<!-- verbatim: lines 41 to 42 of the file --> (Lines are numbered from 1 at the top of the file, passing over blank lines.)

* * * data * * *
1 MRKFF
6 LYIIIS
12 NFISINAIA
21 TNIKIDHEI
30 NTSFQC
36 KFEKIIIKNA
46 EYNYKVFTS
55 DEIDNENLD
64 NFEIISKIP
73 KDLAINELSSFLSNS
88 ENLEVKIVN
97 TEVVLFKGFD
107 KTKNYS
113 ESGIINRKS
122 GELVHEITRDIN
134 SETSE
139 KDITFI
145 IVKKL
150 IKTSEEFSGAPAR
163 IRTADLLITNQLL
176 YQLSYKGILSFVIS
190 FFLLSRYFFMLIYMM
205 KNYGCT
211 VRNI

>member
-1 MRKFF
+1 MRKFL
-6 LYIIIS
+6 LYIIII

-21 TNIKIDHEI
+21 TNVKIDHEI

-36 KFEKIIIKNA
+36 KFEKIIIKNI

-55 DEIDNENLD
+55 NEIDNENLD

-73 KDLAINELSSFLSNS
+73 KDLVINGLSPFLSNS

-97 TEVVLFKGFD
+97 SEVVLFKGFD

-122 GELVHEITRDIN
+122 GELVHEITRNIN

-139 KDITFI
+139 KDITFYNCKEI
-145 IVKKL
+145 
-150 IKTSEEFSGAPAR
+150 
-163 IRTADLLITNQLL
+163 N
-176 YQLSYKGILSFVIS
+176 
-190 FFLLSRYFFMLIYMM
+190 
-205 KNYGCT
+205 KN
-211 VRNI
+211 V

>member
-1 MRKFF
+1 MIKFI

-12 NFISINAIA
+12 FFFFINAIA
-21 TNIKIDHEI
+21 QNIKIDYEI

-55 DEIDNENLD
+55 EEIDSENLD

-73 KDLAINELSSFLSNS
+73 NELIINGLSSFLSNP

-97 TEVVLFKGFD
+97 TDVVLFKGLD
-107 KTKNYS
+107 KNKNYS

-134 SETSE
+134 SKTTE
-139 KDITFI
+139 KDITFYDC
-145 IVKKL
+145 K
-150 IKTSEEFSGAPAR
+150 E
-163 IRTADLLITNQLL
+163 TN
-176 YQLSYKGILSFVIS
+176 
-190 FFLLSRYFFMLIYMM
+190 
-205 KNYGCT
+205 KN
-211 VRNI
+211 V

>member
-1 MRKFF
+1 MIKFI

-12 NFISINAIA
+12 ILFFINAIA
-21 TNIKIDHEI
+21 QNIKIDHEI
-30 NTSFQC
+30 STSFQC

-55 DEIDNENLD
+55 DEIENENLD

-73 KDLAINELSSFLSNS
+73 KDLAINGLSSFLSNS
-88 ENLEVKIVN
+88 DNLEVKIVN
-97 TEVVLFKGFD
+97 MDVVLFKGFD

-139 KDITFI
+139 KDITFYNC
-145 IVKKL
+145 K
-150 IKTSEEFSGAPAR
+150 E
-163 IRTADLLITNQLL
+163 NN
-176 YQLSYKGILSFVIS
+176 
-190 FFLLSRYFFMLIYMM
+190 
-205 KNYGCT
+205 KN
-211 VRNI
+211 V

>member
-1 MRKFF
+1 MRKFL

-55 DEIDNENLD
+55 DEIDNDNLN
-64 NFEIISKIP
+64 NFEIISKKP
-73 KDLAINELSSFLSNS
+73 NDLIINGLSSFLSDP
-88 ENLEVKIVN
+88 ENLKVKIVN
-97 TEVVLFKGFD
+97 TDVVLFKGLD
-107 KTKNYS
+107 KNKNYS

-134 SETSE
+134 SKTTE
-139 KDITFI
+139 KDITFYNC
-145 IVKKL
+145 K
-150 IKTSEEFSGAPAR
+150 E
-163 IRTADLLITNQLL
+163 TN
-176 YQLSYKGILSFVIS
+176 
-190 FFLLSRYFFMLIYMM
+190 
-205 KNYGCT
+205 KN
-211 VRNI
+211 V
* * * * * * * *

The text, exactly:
+122 GELVHEITRNIN

-139 KDITFI